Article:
Fiordland National Park is home to what many consider New Zealand’s most stunning natural attraction – the breathtaking Milford Sound. You won't be surprised that Rudyard Kipling called it the eighth wonder of the world.
Beautiful ice-carved fiords and snow-capped peaks make this area of Aotearoa an absolute must-see for visitors, domestic and international alike. The national park, established in 1952, is the largest in New Zealand, with over 1.2 million hectares of conservation area.
Rising above Milford Sound is the stunning Mitre Peak – 1692 metres above sea level and a dramatic sight in any weather. The landscape is largely untouched, the peaks, lakes and waterfalls looking the same today as they did hundreds of years ago.
Some of the particular attractions of the park are must-dos in their own right: Doubtful and Milford Sounds and the Hollyford Track. But these leave much of the Fiordland area untouched.
Once you’ve experienced the wonders of the park from the ground, whether by driving through to Milford Sound or joining a Doubtful Sound excursion, and preferably by walking one of the great tracks in the area such as the Milford, the Routeburn, the Hollyford or, for the experienced, the Dusky, the very best way to experience Fiordland is by air. There are plenty of local businesses to help you with this.
Milford Sound is named after Milford Haven in Wales. Māori named the sound Piopiotahi – meaning a single piopio, the native thrush which is now extinct.
Māori used to gather pounamu from Anita Bay and elsewhere in Piopiotahi, but few were permanent residents in the inhospitable land. Captain James Cook and his crew were the first Europeans to visit Fiordland, and his maps and descriptions soon attracted sealers and whalers to the region. In the middle of the nineteenth century, gold prospectors explored the interior of Fiordland but the boom in the area was brief.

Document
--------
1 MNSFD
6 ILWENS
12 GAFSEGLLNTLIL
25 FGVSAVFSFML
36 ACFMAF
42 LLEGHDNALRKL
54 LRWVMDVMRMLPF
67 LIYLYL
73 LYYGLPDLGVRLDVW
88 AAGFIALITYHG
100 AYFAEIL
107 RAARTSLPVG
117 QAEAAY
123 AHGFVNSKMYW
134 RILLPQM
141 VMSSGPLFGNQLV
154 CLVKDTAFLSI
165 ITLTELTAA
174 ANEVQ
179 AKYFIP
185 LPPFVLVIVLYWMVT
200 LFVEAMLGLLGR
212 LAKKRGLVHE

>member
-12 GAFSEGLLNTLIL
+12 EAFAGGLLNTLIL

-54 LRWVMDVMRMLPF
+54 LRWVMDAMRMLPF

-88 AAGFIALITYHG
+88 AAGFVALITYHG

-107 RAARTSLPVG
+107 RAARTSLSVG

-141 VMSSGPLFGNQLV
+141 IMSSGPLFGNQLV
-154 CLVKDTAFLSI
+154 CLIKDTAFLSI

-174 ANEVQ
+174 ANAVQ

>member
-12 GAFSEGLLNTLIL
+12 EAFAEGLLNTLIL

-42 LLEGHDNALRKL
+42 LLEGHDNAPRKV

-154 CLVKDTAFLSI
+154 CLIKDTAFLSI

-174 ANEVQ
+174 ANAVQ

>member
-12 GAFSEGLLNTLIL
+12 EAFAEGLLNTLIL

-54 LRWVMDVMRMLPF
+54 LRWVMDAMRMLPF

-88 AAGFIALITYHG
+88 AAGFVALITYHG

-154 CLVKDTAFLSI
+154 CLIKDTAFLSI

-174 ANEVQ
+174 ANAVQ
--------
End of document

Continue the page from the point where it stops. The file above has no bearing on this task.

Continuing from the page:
The fiords are flooded u-shaped valleys, carved out by glaciers over millions of years, then flooded by the sea. Māori attributed the creation of the fiords to a giant stonemason called Tute Rakiwhānoa, who carved out the steep-sided valleys with his adzes.
Fiordland National Park is a place where mountains, rock, ice, lakes, forests and grasslands collide with stunning beauty. Some of the best examples of animals and plants that were once found on the ancient super-continent of Gondwana still exist here.
Fiordland weather is often dramatic and extremely unpredictable. Rain falls in Fiordland on more than 200 days a year!
On the upside, this rainfall creates the thousands of spectacular waterfalls which cascade from sheer-sided mountains. Fine weather will reward you with amazing views, but a true Fiordland visit wouldn’t be complete without experiencing it in the rain.
Unique and wonderful
Much of Fiordland National Park’s wildlife is unique and frequently endangered. It’s home to the Takahē Recovery Programme – after the rediscovery of this amazing bird, long thought to be extinct, in the Murchison Mountains in 1948, a special area of 500 sq km was set aside in the national park for its conservation.
Visitors are likely to see forest birds like tomtit, brown creeper, grey warbler, fantail, tūī, bellbird and native wood pigeons on day walks in the area. The Eglinton valley is also a stronghold for kākāriki, robin and kākā. The cheeky mountain parrot, the kea, is a regular entertainer at higher altitudes and can often be seen around the Homer Tunnel.
There are also 10 marine reserves in the park, and black coral can be seen at shallow depths. At 421 metres, Doubtful Sound is the deepest of New Zealand’s fiords.
It’s a haven for nature, with resident bottlenose dolphins, fur seals and penguins.
Diving in Fiordland provides a rare chance to see deep-water sea plants growing near the surface.
Taking a boat or scenic flight through Milford Sound is an experience you’ll never forget. On the ground, three of New Zealand’s Great Walks can be found in Fiordland National Park. The most famous (and consequently most popular) is the Milford Track, which takes five days to complete. The Kepler Track is an adventure above the clouds and takes four days, and the Routeburn, which crosses into Mount Aspiring National Park, generally takes three days. There are many other less famous – but just as spectacular – tracks to explore for a day or just a few hours.
Several of the fiords can be explored by sea kayak, as can lakes in Te Anau and Manapōuri.